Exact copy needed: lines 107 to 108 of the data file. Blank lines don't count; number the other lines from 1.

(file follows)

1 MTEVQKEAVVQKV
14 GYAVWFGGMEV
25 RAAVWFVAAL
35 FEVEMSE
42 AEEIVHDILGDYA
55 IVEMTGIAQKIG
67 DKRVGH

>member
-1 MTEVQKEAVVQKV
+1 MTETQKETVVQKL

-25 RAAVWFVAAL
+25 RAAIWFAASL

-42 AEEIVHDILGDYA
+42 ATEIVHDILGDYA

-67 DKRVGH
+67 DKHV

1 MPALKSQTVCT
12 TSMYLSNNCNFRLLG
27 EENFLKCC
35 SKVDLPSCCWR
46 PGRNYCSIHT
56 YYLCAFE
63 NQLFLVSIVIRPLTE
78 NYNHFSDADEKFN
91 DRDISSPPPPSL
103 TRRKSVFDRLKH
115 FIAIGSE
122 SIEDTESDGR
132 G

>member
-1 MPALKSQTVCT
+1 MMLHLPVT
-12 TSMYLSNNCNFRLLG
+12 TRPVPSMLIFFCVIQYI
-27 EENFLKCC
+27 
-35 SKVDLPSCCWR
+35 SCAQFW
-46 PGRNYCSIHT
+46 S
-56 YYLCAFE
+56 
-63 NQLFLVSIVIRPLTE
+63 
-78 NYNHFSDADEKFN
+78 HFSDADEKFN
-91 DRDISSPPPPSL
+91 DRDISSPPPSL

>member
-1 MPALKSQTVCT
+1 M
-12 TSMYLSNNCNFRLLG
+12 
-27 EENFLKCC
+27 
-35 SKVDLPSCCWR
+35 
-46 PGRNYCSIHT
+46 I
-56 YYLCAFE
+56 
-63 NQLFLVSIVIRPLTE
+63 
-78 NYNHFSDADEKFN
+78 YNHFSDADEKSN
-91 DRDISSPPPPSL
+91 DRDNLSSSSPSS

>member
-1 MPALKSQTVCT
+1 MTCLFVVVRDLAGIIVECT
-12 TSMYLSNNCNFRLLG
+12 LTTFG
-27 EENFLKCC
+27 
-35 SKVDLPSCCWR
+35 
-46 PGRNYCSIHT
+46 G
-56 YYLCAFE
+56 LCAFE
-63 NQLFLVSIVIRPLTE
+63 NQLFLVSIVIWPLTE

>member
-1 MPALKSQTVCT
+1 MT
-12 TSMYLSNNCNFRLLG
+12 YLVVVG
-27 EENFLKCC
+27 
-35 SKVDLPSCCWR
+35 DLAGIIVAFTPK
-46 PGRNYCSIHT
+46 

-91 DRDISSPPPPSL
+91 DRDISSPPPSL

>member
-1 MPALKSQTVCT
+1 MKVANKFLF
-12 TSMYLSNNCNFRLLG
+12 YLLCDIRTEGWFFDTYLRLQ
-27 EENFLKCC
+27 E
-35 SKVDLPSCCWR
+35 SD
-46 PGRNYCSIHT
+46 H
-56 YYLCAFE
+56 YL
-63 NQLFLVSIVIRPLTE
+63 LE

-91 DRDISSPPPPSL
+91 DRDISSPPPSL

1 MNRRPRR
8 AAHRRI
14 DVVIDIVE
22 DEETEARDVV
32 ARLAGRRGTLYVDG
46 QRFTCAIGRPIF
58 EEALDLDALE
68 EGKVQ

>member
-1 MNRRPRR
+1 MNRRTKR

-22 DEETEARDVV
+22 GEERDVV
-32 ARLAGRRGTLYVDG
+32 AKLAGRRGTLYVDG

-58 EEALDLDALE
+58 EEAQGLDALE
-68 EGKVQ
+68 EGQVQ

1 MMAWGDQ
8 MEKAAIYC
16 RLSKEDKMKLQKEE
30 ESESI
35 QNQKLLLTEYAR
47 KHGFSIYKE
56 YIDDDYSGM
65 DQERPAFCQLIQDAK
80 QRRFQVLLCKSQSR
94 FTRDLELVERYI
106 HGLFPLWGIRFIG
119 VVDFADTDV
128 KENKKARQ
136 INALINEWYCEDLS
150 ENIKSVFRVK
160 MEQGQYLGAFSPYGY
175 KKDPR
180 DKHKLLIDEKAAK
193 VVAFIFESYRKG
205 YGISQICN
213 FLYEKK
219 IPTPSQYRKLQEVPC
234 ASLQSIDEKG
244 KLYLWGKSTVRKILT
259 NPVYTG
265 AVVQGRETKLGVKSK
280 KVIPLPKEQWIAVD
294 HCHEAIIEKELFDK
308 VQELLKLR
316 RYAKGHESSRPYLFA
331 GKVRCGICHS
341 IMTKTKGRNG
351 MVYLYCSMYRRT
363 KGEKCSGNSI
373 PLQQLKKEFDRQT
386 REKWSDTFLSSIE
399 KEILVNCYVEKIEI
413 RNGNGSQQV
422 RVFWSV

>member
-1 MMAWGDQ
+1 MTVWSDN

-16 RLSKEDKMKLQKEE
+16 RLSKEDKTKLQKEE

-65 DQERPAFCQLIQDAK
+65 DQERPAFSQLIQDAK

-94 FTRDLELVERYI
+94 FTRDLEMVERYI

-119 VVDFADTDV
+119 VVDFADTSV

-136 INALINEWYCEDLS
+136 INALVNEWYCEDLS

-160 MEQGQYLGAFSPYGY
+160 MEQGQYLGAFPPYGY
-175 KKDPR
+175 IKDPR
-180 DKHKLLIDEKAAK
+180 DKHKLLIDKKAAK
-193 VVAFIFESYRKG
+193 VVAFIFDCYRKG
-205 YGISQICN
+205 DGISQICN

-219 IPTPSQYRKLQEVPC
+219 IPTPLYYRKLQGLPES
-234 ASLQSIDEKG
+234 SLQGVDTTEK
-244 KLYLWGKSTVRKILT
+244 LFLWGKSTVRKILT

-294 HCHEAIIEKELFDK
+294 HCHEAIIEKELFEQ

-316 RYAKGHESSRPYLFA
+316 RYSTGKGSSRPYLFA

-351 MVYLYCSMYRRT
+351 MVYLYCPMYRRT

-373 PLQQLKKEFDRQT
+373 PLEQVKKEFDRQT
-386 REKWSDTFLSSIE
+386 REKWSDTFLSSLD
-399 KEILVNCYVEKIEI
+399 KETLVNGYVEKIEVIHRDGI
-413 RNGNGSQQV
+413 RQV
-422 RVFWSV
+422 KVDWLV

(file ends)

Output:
-56 YYLCAFE
+56 YL